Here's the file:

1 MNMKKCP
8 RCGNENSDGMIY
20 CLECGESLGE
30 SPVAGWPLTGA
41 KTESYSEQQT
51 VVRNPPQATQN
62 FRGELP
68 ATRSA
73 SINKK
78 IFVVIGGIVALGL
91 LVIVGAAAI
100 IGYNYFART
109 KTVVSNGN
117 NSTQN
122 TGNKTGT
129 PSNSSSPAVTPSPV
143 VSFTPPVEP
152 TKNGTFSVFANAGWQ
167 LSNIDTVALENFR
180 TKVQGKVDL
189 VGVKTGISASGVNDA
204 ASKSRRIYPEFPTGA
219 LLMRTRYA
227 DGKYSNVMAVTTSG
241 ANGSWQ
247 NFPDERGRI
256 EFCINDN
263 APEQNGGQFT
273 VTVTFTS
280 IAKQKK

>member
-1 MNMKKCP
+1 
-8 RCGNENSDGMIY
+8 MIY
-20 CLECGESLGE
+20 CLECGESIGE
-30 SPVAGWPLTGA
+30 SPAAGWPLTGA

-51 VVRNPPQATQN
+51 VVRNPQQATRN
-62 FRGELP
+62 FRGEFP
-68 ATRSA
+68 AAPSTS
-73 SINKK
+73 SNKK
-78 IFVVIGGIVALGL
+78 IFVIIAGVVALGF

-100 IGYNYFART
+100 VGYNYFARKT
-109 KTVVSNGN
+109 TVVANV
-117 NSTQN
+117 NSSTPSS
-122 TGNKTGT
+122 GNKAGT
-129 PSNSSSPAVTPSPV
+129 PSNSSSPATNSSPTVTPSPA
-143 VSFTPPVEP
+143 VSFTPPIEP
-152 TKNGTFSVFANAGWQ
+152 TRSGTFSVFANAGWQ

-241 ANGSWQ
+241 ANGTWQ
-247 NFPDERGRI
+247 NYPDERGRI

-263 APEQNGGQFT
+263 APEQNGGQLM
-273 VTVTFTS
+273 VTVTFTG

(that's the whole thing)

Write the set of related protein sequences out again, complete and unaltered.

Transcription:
1 MNMKKCP
8 RCGNENSDGMIY
20 CLECGESLGE
30 SPVAGWPLTGA
41 KTESYSEQQT
51 VVRNPPQATQN
62 FRGELP
68 ATRSA
73 SINKK
78 IFVVIGGIVALGL
91 LVIVGAAAI
100 IGYNYFART
109 KTVVSNGN
117 NSTQN
122 TGNKTGT
129 PSNSSSPAVTPSPV
143 VSFTPPVEP
152 TKNGTFSVFANAGWQ
167 LSNIDTVALENFR
180 TKVQGKVDL
189 VGVKTGISASGVNDA
204 ASKSRRIYPEFPTGA
219 LLMRTRYA
227 DGKYSNVMAVTTSG
241 ANGSWQ
247 NFPDERGRI
256 EFCINDN
263 APEQNGGQFT
273 VTVTFTS
280 IAKQKK

>member
-1 MNMKKCP
+1 
-8 RCGNENSDGMIY
+8 MIY
-20 CLECGESLGE
+20 CLECGESIGE
-30 SPVAGWPLTGA
+30 SPAAGWPLTGA

-51 VVRNPPQATQN
+51 VVRNPQQATRN
-62 FRGELP
+62 FRGEFP
-68 ATRSA
+68 AAPSTS
-73 SINKK
+73 SNKK
-78 IFVVIGGIVALGL
+78 IFVIIAGVVALGF

-100 IGYNYFART
+100 VGYNYFARKT
-109 KTVVSNGN
+109 TVVANV
-117 NSTQN
+117 NSSTPSS
-122 TGNKTGT
+122 GNKAGT
-129 PSNSSSPAVTPSPV
+129 PSNSSSPATNSSPTVTPSPA
-143 VSFTPPVEP
+143 VSFTPPIEP
-152 TKNGTFSVFANAGWQ
+152 TRSGTFSVFANAGWQ

-241 ANGSWQ
+241 ANGTWQ
-247 NFPDERGRI
+247 NYPDERGRI

-263 APEQNGGQFT
+263 APEQNGGQLM
-273 VTVTFTS
+273 VTVTFTG